The book titled “The Courage Habit” by Kate Swoboda contains steps on how to take on courage as a habit by accepting fears, releasing the past and living your life.
Change is hard. To some, the thought of it is as uncomfortable as wearing wet shoes without the option of taking them off. Change can prompt feelings of stress and self-doubt. However, that discomfort can play the role of a catalyst towards something new and positive.
So instead of jumping into the next train to run far away from your fears, practice courage by engaging with your fear rather than avoiding it. Give yourself the permission to ditch what is familiar to find an even better alternative.
So, how can you develop the courage habit? Here are three steps:
1. Figure out what it is you really want. Imagine a state where your fears are non-existent, and you can achieve just about anything and while you are there pay attention to the things that you feel are most authentic. (Side note: You will know what it is once you have that “Aha” moment)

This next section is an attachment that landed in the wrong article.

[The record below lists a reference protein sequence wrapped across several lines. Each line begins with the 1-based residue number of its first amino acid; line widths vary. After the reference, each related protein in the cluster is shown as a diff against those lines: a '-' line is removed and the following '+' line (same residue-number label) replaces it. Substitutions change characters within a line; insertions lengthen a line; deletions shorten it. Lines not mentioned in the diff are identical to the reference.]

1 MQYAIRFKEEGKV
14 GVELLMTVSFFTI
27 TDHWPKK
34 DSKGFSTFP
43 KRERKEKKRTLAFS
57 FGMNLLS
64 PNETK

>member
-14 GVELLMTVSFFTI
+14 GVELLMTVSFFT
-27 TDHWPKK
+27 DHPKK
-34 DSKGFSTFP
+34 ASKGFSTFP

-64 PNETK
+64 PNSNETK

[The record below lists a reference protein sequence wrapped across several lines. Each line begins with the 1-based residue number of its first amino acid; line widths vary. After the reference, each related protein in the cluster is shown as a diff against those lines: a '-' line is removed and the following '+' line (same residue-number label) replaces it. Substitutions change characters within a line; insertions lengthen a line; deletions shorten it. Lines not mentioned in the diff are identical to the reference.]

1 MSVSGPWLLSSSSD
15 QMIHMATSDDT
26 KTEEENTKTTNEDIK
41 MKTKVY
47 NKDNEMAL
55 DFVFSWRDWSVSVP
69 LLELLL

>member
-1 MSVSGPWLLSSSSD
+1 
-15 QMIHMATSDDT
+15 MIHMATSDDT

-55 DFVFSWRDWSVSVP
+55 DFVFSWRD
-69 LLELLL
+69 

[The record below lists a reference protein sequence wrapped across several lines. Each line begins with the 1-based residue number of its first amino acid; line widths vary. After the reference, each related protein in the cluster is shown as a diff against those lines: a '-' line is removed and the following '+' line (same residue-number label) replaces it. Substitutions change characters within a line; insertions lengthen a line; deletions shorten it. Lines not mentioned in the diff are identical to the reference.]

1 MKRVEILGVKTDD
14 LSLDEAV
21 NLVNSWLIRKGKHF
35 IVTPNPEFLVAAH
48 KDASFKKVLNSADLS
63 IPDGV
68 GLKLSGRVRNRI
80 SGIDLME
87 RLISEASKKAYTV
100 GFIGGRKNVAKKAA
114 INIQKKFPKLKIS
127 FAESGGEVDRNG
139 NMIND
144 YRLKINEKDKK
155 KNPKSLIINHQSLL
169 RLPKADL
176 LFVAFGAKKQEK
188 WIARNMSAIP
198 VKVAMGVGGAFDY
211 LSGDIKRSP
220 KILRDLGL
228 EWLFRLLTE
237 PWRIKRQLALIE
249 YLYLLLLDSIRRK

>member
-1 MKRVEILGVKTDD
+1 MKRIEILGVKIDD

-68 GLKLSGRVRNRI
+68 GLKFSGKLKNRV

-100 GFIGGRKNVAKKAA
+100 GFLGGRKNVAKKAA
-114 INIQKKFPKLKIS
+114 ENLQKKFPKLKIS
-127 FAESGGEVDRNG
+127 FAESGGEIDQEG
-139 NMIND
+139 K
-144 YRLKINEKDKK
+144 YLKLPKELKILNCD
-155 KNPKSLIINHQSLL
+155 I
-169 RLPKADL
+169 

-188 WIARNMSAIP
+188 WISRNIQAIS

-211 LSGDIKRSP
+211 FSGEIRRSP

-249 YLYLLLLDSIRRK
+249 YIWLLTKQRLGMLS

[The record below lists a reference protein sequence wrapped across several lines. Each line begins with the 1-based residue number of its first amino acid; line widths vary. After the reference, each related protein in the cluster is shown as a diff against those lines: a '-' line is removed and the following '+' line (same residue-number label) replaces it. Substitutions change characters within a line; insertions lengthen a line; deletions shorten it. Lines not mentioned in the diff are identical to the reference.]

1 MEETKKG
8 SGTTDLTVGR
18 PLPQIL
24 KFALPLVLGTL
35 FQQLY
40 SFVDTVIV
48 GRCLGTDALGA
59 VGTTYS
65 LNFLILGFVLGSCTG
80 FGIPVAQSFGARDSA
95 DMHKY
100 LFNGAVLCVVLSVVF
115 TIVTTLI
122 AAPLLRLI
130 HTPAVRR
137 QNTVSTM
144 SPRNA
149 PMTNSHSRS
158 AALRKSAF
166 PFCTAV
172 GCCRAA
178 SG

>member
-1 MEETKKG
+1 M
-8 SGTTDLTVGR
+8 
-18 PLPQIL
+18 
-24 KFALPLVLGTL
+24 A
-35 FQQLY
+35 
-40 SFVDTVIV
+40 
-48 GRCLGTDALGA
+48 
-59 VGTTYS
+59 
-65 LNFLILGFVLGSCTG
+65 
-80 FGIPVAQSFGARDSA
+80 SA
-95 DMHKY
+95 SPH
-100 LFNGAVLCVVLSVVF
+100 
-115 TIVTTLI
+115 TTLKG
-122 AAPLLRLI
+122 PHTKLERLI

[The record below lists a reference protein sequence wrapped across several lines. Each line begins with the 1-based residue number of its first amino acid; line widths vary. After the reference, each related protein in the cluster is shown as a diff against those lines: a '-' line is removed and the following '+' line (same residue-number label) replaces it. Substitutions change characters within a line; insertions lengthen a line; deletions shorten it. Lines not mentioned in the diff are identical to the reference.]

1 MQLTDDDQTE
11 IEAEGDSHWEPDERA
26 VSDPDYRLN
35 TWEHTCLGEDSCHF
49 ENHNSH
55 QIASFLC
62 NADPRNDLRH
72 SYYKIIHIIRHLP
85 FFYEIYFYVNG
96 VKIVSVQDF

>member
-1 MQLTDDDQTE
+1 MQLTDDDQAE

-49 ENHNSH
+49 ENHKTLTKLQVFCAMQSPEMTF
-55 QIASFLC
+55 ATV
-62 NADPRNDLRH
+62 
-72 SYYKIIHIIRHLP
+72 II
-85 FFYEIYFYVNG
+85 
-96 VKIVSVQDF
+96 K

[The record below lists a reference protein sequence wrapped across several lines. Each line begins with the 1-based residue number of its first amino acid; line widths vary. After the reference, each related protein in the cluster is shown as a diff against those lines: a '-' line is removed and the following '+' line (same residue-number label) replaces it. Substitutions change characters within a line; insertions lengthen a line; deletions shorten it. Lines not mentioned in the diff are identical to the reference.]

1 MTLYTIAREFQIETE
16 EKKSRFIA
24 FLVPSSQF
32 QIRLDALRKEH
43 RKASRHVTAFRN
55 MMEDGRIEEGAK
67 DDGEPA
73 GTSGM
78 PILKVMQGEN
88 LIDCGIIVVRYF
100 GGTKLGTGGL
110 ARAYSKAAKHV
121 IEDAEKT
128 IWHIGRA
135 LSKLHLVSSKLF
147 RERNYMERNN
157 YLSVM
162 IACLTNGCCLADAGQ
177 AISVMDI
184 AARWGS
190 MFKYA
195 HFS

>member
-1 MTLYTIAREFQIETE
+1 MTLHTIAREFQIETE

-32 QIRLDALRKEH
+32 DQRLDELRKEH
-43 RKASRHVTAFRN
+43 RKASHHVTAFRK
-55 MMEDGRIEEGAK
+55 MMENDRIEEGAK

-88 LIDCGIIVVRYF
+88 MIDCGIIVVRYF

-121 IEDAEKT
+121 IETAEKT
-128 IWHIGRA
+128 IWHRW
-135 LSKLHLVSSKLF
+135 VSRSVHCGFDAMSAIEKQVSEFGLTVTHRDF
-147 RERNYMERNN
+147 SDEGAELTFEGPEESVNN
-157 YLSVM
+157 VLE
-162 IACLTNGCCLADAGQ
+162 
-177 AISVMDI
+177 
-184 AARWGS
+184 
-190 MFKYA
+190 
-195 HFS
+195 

2. Identify what your fear routine is so that you can interrupt it. (You can get a break down of the 5 different fear routines by listening to this podcast: https://www.youtube.com/watch?v=OLv-NDvfm0E&t=1390s )
3. Reframe the stories you tell yourself about why you can’t be and do what you love because they are holding you back. Engage with your inner critic without letting it intimidate you and not forgetting to be empathetic towards your own struggle.
Most importantly, find your courageous community such as someone that will not only support you but also cheer you on as you take your courageous leap into the unknown.
In closing, consider this quote by Pema Chödrön: “When we resist change, it’s called suffering. But when we can completely let go and not struggle against it, when we can embrace the groundlessness of our situation and relax into its dynamic quality, that’s called enlightenment”